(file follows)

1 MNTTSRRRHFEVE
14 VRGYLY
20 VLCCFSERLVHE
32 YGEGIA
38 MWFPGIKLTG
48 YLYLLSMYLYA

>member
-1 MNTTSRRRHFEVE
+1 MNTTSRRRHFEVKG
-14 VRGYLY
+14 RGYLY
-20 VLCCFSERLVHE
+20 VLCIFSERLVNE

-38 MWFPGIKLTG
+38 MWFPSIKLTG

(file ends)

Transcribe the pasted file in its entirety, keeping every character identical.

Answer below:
1 MNTTSRRRHFEVE
14 VRGYLY
20 VLCCFSERLVHE
32 YGEGIA
38 MWFPGIKLTG
48 YLYLLSMYLYA

>member
-1 MNTTSRRRHFEVE
+1 MNTTSRRRHFEVKG
-14 VRGYLY
+14 RGYLY
-20 VLCCFSERLVHE
+20 VLCIFSERLVNE

-38 MWFPGIKLTG
+38 MWFPSIKLTG